The Pennsylvania Department of Corrections is using immersive technology to help rehabilitate incarcerated parents.
One of the incredible benefits of VR is its ability to connect people over long distances in a personal and intimate manner. Immersive technology has also proven to be an effective tool when it comes to education and training.
First reported by Government Technology, the Pennsylvania Department of Corrections has created a pilot program that aims to improve the relationship between parents and their children by training incarcerated parents on how to communicate with their children using modern VR technology.
The pilot program was supported by a $680,000 grant from the US Office of Juvenile Justice with funds being used to purchase 21 Meta Quest 2 VR headsets, which were then distributed to participating facilities.
According to Deb Sahd, a special assistant to the secretary of corrections, the program features 11 virtual experiences that allow children and parents to interact with each other in unique and interesting ways. One experience, for example, allows the parent and child to chat with one another while exploring the International Space Station.
The technology allows children to visit their incarcerated parents remotely without having to physically travel to their facility. In addition, the program leverages the help of organizations such as Amachi Pittsburgh and Public Health Management Corporation in Philadelphia to facilitate the visits and help any child who might have questions about the VR program or the prison system.
Staff monitor each visit via a laptop and have the ability to offer guidance or select dialog to help guide parents through a meeting.
The DOC’s pilot program is being conducted using the Wrap Technologies VR training platform and is focused on helping families improve their relationships. It also provides the VR hardware and software needed for the training of the facility’s staff members.
According to TJ Kennedy, CEO of Wrap Technologies, the company’s VR platform can help parents and children develop healthy relationships, set important boundaries, and avoid potential conflict.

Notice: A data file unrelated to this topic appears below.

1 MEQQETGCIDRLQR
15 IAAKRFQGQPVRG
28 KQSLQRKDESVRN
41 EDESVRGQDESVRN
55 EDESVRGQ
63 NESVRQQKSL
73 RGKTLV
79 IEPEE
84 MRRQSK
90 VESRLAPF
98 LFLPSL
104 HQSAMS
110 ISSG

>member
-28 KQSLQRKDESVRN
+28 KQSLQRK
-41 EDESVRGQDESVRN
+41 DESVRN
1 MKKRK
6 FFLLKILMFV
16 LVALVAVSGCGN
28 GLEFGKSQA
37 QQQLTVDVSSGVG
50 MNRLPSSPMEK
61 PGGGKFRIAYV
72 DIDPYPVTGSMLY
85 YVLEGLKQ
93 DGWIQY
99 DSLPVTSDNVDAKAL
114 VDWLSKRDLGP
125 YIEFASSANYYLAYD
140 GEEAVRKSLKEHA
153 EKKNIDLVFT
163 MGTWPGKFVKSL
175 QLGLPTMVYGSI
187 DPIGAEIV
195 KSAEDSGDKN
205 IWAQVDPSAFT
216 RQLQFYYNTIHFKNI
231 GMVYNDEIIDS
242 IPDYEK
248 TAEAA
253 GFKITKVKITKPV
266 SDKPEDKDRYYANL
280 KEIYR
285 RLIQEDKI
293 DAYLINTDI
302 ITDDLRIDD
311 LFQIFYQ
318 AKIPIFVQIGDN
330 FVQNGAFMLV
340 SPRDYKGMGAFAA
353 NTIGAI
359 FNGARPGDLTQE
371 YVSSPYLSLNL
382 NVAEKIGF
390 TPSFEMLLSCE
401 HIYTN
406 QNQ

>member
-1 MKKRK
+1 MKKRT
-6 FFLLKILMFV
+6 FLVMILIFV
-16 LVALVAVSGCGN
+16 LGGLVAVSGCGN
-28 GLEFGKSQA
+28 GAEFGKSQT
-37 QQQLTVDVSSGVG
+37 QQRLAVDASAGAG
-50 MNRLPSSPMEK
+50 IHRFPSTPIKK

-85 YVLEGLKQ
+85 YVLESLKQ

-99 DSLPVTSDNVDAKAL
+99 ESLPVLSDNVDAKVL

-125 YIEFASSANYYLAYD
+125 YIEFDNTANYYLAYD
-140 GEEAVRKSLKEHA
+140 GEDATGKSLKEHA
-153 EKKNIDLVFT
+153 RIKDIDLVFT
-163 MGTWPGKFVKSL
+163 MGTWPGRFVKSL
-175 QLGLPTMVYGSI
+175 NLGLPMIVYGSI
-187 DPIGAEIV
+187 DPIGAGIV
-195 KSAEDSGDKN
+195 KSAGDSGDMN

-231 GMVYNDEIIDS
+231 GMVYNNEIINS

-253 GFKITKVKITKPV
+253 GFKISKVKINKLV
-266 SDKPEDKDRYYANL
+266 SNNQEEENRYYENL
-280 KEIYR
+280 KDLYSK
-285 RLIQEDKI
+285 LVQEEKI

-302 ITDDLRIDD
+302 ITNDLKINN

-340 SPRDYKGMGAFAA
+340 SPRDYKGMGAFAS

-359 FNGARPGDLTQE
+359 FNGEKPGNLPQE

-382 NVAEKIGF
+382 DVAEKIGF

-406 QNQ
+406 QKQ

Participants can customize the appearance of their VR avatars to resemble their own families or experiences. Along with parenting tips and avatars, the program also provides educational VR experiences that teach participants how to shop for food, use a smartphone, and clean an apartment; important information for those exiting the prison system. The program will also be incorporating more language options in the future.
“The goal, really, here is good family and community reintegration,” said Kennedy.
Sahd explains that remote visits through community providers can help minimize the negative experiences that children might have when visiting an institution. “Like I always say, outside of recidivism, this is about creating a better life for somebody,” said Sahd in an interview with GovTech.
Through this approach, the DOC can use VR to help rehabilitate incarcerated parents, improve their communication skills, and teach them healthy parenting techniques.
The VR training builds on Parenting Inside Out and InsideOut Dads, two important programs used by the Pennsylvania Department of Corrections as well as numerous other prison systems.
Through the partnership with the DOC, Kennedy sees the bigger value of VR, saying, “I think for both societal re-entry, corrections and law enforcement, we’re in a really important place where there is an investment that can be leveraged to use new technology.” At the moment, the VR program is available at various Pennsylvania correctional facilities, such as Muncy, Frackville, and Phoenix.
The results of the post-visitation surveys will be used by the DOC to evaluate the effectiveness of the program, which will also be used for a Pennsylvania State University study in 2023.
Feature Image Credit: GovTech